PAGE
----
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Wired (Shomi) Mass Market Paperback – July 1, 2007

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"An Unwelcome Quest"
Ever since Martin Banks and his fellow computer geeks discovered reality is just software, they've been happily jaunting back and forth through time. Who knew that rotten Todd would escape, then conjure a game packed with wolves, wastelands and other harrowing hazards--and trap his hapless former hack-mates inside it? Find out more author Scott Meyer

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Product Details

  • Mass Market Paperback: 336 pages
  • Publisher: Dorchester Shomi; 1st edition (July 1, 2007)
  • Language: English
  • ISBN-10: 0505527243
  • ISBN-13: 978-0505527240
  • Product Dimensions: 4.2 x 1 x 6.8 inches
  • Shipping Weight: 5.6 ounces
  • Average Customer Review: 3.8 out of 5 stars  See all reviews (12 customer reviews)
  • Amazon Best Sellers Rank: #3,720,314 in Books (See Top 100 in Books)

Editorial Reviews

From Publishers Weekly

Starred Review. If Maverick's fast-paced, genre-bounding novel is any indication, Dorchester's new imprint, Shomi—which aims to hook a younger generation of readers—should catch an audience quickly. Maverick grabs readers from page one, throwing together romance, science fiction and cyberpunk—a mash-up hinted at in the anime-style packaging— to tell the story of L. Roxanne Zaborovsky, a high-strung freelance computer programmer whose reclusive life gets tossed on its head when two men show up looking for her. Appearing mysteriously one night, the pair immediately set to fighting over Roxanne; before long, she realizes one is an old college acquaintance, Mason Merrick. Taking off with Mason, Roxanne learns that the men are each after a valuable bit of her work—a piece of code she hasn't even written yet. When even stranger things follow—like close friends showing up with entirely different lives—Roxanne discovers that her pursuers are playing with the threads of reality, trying to gain advantage over the other. Maverick's roller-coaster ride doesn't always stay grounded, but it's easy to get drawn into her world of twisting realities and shifting identities, especially with superb heroine Roxanne handling narration. This excellent piece of genre fiction shows much promise for both Maverick and the imprint she spearheads. (July)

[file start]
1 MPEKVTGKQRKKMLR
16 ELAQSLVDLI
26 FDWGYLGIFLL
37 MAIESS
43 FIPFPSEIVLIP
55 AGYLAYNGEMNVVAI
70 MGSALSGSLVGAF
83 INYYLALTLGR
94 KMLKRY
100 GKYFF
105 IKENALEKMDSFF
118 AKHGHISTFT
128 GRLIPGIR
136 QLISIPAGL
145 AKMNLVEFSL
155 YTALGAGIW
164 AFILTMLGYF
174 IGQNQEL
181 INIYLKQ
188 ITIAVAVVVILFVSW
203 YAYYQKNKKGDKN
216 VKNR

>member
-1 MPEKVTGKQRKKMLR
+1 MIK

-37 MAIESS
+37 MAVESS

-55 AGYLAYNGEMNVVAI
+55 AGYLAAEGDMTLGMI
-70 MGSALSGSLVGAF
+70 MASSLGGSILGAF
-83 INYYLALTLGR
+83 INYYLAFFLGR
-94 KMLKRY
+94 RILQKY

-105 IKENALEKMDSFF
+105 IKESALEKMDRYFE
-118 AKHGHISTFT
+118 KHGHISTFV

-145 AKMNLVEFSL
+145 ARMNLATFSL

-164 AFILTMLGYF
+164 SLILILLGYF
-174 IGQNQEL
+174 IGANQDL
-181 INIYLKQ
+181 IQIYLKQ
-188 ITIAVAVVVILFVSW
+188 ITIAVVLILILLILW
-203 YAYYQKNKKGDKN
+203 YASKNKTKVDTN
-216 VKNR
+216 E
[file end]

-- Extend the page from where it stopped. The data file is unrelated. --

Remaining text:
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“Maverick grabs from page one, throwing together romance, science fiction and cyberpunk…It’s easy to get drawn into her world of twisting realities and shifting identities.”  —Publishers Weekly (starredreview)

“This book kept me so captivated…Ms. Maverick’s imagination is superb.”—USA Today

“An edgy, high-octane plot with anime-inspired characters and circumstances, check out Wired if you’re looking for something a little unconventional.”—Romance Reviews Today

--This text refers to an out of print or unavailable edition of this title.

Customer Reviews

_____This is an amazing science fiction novel.
Elliot Bowers
Aside from being jarred out of the moment by unbelievable actions/thoughts of the characters, there is the occasional misused profanity.
John Keitz